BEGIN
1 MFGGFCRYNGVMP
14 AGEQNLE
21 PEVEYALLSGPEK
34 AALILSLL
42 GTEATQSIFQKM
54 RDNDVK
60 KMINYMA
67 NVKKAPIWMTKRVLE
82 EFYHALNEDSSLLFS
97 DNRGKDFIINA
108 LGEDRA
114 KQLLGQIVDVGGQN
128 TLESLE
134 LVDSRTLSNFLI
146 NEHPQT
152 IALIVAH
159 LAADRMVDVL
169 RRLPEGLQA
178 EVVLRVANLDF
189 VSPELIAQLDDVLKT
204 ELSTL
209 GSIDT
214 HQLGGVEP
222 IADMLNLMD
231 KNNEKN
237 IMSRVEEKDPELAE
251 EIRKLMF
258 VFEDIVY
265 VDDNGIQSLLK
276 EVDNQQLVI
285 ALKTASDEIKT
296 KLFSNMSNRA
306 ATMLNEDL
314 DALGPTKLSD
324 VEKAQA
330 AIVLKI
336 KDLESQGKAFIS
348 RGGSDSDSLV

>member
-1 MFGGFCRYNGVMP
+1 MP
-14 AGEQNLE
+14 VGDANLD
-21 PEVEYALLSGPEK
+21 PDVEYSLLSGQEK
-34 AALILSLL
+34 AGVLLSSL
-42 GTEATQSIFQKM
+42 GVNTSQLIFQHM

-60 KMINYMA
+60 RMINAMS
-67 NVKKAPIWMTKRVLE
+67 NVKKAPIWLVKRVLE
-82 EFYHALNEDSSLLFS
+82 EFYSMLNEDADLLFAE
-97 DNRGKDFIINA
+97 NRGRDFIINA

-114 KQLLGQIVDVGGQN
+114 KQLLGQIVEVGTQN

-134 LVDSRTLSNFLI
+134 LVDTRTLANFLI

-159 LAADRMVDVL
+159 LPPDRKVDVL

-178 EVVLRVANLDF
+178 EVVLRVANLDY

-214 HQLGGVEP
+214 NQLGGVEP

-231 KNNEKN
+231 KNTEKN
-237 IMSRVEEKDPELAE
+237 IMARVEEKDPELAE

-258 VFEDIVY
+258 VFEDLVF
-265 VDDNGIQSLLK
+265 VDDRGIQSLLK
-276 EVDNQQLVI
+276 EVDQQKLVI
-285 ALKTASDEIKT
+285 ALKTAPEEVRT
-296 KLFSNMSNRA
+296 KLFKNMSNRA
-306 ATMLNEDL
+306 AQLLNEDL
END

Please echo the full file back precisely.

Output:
1 MFGGFCRYNGVMP
14 AGEQNLE
21 PEVEYALLSGPEK
34 AALILSLL
42 GTEATQSIFQKM
54 RDNDVK
60 KMINYMA
67 NVKKAPIWMTKRVLE
82 EFYHALNEDSSLLFS
97 DNRGKDFIINA
108 LGEDRA
114 KQLLGQIVDVGGQN
128 TLESLE
134 LVDSRTLSNFLI
146 NEHPQT
152 IALIVAH
159 LAADRMVDVL
169 RRLPEGLQA
178 EVVLRVANLDF
189 VSPELIAQLDDVLKT
204 ELSTL
209 GSIDT
214 HQLGGVEP
222 IADMLNLMD
231 KNNEKN
237 IMSRVEEKDPELAE
251 EIRKLMF
258 VFEDIVY
265 VDDNGIQSLLK
276 EVDNQQLVI
285 ALKTASDEIKT
296 KLFSNMSNRA
306 ATMLNEDL
314 DALGPTKLSD
324 VEKAQA
330 AIVLKI
336 KDLESQGKAFIS
348 RGGSDSDSLV

>member
-1 MFGGFCRYNGVMP
+1 MP
-14 AGEQNLE
+14 VGDANLD
-21 PEVEYALLSGPEK
+21 PDVEYSLLSGQEK
-34 AALILSLL
+34 AGVLLSSL
-42 GTEATQSIFQKM
+42 GVNTSQLIFQHM

-60 KMINYMA
+60 RMINAMS
-67 NVKKAPIWMTKRVLE
+67 NVKKAPIWLVKRVLE
-82 EFYHALNEDSSLLFS
+82 EFYSMLNEDADLLFAE
-97 DNRGKDFIINA
+97 NRGRDFIINA

-114 KQLLGQIVDVGGQN
+114 KQLLGQIVEVGTQN

-134 LVDSRTLSNFLI
+134 LVDTRTLANFLI

-159 LAADRMVDVL
+159 LPPDRKVDVL

-178 EVVLRVANLDF
+178 EVVLRVANLDY

-214 HQLGGVEP
+214 NQLGGVEP

-231 KNNEKN
+231 KNTEKN
-237 IMSRVEEKDPELAE
+237 IMARVEEKDPELAE

-258 VFEDIVY
+258 VFEDLVF
-265 VDDNGIQSLLK
+265 VDDRGIQSLLK
-276 EVDNQQLVI
+276 EVDQQKLVI
-285 ALKTASDEIKT
+285 ALKTAPEEVRT
-296 KLFSNMSNRA
+296 KLFKNMSNRA
-306 ATMLNEDL
+306 AQLLNEDL